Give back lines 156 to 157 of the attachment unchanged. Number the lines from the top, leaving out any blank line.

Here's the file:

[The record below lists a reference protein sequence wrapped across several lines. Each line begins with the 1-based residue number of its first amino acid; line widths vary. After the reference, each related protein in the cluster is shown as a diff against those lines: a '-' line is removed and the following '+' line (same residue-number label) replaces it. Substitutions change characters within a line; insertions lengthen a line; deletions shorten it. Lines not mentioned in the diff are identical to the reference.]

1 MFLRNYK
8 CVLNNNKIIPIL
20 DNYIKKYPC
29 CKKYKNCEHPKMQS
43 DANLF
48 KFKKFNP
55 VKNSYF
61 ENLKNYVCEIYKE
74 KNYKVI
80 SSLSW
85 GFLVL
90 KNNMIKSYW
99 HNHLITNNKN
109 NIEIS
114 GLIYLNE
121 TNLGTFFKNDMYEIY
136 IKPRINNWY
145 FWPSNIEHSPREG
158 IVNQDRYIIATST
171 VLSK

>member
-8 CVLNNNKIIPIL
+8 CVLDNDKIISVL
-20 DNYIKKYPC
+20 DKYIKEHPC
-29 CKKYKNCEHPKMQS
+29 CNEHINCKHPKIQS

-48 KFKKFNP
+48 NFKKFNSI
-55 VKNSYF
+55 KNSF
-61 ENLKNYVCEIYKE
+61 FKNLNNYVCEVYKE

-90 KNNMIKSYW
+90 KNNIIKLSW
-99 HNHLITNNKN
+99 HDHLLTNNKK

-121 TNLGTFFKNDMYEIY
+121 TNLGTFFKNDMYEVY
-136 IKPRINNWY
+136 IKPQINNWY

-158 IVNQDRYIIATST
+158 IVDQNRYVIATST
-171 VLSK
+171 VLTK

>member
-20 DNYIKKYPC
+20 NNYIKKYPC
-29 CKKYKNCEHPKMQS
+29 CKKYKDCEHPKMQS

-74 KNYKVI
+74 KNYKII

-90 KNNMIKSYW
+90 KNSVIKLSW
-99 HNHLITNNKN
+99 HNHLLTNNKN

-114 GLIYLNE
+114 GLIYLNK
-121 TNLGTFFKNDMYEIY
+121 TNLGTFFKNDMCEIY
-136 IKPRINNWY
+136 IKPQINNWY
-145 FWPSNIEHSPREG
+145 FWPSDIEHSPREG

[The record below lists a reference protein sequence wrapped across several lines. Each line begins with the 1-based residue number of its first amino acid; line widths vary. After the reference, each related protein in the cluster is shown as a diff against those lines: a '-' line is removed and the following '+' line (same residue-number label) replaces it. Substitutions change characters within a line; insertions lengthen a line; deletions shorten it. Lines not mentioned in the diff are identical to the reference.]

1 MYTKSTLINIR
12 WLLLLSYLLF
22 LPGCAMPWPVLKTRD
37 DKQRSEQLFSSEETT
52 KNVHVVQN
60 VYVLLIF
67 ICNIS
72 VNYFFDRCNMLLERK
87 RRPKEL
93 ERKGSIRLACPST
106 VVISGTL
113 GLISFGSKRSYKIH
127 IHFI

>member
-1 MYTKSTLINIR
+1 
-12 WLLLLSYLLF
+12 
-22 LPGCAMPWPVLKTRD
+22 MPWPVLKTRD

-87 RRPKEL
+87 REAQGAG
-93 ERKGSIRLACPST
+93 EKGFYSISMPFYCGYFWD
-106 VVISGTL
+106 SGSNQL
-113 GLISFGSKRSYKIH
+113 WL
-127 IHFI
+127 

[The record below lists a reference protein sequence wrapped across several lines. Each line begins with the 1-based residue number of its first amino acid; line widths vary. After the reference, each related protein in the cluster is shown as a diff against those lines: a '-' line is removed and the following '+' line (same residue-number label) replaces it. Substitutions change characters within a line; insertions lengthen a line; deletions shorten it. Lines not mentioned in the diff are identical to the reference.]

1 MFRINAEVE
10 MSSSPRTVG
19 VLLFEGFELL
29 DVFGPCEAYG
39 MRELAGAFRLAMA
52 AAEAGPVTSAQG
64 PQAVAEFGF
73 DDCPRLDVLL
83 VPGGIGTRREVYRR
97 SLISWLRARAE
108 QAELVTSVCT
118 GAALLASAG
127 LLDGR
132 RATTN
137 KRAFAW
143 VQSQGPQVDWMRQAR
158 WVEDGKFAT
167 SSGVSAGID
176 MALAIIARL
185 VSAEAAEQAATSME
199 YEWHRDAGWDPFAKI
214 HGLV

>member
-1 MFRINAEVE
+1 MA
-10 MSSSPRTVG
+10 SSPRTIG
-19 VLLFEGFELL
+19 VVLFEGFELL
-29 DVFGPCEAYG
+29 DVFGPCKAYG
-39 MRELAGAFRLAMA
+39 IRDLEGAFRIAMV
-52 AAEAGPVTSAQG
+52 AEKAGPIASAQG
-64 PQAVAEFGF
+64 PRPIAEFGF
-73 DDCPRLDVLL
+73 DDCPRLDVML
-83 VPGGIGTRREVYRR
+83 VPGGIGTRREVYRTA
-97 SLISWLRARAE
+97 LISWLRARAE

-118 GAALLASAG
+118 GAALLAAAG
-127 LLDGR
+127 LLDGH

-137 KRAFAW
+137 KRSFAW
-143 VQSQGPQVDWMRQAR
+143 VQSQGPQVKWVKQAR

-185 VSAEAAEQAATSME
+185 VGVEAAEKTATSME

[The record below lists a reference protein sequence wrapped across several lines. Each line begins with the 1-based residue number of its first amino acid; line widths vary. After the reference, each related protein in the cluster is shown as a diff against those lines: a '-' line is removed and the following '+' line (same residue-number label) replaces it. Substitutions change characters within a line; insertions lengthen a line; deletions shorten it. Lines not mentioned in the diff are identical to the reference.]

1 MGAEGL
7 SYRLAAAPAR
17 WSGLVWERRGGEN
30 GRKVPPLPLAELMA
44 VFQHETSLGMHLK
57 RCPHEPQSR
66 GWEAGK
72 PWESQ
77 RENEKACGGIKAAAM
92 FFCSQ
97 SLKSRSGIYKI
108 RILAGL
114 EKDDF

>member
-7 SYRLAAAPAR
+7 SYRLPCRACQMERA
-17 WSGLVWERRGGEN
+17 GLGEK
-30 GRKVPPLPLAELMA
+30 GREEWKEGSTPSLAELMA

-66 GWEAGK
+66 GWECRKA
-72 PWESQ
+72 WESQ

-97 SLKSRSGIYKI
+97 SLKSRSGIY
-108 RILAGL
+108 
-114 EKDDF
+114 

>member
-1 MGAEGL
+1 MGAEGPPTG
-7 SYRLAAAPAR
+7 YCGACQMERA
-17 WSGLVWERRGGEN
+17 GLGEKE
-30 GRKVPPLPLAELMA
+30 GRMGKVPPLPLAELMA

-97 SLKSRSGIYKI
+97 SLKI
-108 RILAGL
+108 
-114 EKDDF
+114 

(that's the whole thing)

44 VFQHETSLGMHLK
57 RCPHEPQSR